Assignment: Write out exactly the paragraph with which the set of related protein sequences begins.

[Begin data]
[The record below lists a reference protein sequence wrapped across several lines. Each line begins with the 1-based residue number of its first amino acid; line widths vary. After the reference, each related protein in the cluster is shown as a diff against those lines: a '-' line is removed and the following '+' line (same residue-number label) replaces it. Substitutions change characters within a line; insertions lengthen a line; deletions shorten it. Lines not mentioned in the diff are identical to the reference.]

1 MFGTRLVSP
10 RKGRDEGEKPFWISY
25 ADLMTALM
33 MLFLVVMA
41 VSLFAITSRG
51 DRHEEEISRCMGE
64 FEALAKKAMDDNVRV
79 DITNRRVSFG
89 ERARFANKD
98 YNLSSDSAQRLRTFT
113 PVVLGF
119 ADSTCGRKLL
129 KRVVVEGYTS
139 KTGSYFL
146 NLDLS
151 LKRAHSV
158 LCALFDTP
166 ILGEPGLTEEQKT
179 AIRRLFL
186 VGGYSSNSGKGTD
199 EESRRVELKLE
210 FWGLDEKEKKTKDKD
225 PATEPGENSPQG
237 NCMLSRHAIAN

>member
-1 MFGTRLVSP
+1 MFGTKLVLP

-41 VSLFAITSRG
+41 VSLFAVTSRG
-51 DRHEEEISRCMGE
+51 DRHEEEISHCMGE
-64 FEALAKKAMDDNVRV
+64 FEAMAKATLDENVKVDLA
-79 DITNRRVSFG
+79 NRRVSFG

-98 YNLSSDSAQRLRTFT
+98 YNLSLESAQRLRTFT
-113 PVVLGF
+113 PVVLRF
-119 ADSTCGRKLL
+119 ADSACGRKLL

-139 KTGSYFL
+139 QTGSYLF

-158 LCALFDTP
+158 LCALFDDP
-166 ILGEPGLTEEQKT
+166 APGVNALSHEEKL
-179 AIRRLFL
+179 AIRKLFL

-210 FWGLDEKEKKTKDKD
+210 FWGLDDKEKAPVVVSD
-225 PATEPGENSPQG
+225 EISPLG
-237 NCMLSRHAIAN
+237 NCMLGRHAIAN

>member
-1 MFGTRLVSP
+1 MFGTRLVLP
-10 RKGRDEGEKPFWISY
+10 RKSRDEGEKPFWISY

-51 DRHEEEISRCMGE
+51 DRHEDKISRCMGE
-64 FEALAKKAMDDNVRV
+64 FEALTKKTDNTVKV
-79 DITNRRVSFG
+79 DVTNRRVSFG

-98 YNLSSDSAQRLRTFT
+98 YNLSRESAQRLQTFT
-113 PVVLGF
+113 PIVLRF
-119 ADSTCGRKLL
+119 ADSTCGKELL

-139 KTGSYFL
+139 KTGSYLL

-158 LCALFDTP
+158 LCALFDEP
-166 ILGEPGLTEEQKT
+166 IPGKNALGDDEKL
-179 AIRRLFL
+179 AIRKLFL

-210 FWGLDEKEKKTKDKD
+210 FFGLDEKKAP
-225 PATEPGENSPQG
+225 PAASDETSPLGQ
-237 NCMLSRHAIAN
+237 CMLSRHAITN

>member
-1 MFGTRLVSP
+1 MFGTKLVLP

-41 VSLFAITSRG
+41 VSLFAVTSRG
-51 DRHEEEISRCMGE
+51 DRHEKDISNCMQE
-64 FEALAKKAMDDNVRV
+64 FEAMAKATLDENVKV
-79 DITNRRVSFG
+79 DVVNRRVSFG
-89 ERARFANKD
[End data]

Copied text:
[The record below lists a reference protein sequence wrapped across several lines. Each line begins with the 1-based residue number of its first amino acid; line widths vary. After the reference, each related protein in the cluster is shown as a diff against those lines: a '-' line is removed and the following '+' line (same residue-number label) replaces it. Substitutions change characters within a line; insertions lengthen a line; deletions shorten it. Lines not mentioned in the diff are identical to the reference.]